High hopes for sulphur removal machine as alternative to scrubbers

High hopes for sulphur removal machine as alternative to scrubbers

A small US-based technology company has developed a machine, De-Sul, which it says can be used on ships to turn high sulphur heavy fuel oil (HSFO) into a product complying with the upcoming 0.50% sulphur limit. Green Framework claims De-Sul is an inline fuel grooming device which removes almost all the sulphur from HSFO bunker fuels, with a minimum of complication and power requirement, saying it can be fitted in a matter of days.

Green Framework believes the machine could be a “ground breaking solution” in efforts to meet the 2020 sulphur limit, offering a lower cost alternative to scrubbers. It weighs about 5 tonnes and is said to have a small footprint and a power requirement of approximately 50 kW to 150 kW, depending on the ship’s fuel consumption.

Company CEO Barbara Dutton-Weingarten says De-Sul grooms the fuel at a molecular level. Bunkers are then passed through a filtration system to remove the sulphur-carrying compounds before the clean fuel is delivered to the day tanks. The company envisages that the heavy materials that are filtered out after grooming can be stored on the ship. This post processing residue would be a pumpable heavy sludge which can be returned to shore for further processing into elemental sulphur, recovered fuel and other saleable compounds, according to Green Framework.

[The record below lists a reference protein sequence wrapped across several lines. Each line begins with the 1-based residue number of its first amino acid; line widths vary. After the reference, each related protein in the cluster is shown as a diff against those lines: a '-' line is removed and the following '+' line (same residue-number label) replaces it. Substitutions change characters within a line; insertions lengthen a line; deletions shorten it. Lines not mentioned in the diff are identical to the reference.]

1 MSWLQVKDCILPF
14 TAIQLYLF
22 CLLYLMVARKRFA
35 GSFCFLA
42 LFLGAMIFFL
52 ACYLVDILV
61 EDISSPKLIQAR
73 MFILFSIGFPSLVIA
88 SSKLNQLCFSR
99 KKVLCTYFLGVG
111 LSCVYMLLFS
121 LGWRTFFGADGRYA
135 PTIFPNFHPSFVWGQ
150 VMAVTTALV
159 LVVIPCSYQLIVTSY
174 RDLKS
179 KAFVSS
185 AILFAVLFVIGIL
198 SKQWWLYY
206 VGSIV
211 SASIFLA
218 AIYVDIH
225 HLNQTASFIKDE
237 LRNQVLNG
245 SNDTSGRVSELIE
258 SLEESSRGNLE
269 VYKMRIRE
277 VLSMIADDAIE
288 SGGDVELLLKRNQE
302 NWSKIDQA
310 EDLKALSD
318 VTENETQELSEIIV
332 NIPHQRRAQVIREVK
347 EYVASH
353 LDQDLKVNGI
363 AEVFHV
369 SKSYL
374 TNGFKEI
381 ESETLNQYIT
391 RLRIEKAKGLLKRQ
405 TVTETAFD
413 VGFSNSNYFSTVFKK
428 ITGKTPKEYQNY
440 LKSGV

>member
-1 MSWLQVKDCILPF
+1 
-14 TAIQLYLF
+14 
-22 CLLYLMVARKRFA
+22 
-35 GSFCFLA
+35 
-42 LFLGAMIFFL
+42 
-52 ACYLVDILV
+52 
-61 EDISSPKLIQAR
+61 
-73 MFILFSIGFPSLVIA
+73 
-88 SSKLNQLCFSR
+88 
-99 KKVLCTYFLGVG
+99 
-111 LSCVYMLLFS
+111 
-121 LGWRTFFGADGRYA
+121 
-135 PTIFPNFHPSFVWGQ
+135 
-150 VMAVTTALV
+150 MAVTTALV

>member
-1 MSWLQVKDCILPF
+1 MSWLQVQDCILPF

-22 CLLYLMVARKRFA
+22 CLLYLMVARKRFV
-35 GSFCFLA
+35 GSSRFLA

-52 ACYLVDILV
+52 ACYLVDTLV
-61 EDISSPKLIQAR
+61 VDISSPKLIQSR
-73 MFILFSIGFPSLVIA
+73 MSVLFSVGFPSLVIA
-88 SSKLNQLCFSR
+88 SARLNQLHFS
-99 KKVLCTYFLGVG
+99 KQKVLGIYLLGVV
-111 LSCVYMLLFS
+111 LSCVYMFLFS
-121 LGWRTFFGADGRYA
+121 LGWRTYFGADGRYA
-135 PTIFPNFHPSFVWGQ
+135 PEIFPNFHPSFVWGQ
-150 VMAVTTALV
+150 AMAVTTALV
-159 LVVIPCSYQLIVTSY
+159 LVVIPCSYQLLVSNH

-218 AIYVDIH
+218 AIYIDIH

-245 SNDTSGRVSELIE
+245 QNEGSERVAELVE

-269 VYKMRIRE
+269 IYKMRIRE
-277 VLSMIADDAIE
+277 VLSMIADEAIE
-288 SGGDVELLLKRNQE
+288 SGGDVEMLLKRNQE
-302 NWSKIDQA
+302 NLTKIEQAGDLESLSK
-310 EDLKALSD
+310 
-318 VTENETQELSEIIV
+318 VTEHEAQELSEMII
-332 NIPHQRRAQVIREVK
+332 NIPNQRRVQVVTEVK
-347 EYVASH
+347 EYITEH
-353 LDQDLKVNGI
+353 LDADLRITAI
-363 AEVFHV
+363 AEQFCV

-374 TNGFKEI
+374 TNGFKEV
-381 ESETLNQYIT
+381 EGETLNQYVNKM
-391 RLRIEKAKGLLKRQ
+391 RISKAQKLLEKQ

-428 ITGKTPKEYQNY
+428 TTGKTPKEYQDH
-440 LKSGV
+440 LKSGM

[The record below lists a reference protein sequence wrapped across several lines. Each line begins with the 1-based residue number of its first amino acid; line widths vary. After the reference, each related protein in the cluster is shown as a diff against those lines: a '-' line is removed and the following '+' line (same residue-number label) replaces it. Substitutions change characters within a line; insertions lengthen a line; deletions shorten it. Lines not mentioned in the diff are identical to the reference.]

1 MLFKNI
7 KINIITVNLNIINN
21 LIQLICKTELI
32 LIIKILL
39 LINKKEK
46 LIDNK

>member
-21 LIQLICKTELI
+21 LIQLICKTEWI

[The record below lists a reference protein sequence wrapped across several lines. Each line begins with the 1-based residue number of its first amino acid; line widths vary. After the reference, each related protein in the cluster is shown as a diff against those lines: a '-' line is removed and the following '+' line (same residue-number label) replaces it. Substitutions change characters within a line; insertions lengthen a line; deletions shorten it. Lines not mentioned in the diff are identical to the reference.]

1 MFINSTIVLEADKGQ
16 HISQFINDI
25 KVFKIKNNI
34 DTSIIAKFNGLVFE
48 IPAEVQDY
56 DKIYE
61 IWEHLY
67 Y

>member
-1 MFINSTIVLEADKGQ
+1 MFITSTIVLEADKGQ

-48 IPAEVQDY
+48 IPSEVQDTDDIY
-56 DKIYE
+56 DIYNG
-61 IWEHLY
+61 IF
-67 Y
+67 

The company is currently looking for distribution and development partners to bring the product to the wider shipping market. If De-Sul is proven to work in practice, and ship owners are convinced that the by-product of the fuel processing can be safely and conveniently stored on the ship and later discharged ashore, it could become an interesting alternative for compliance with the global sulphur cap.

De-Sul unit (Photo courtesy of  Green Framework)

This article first appeared in the Autumn 2017 edition of World Bunkering, the only official magazine of IBIA

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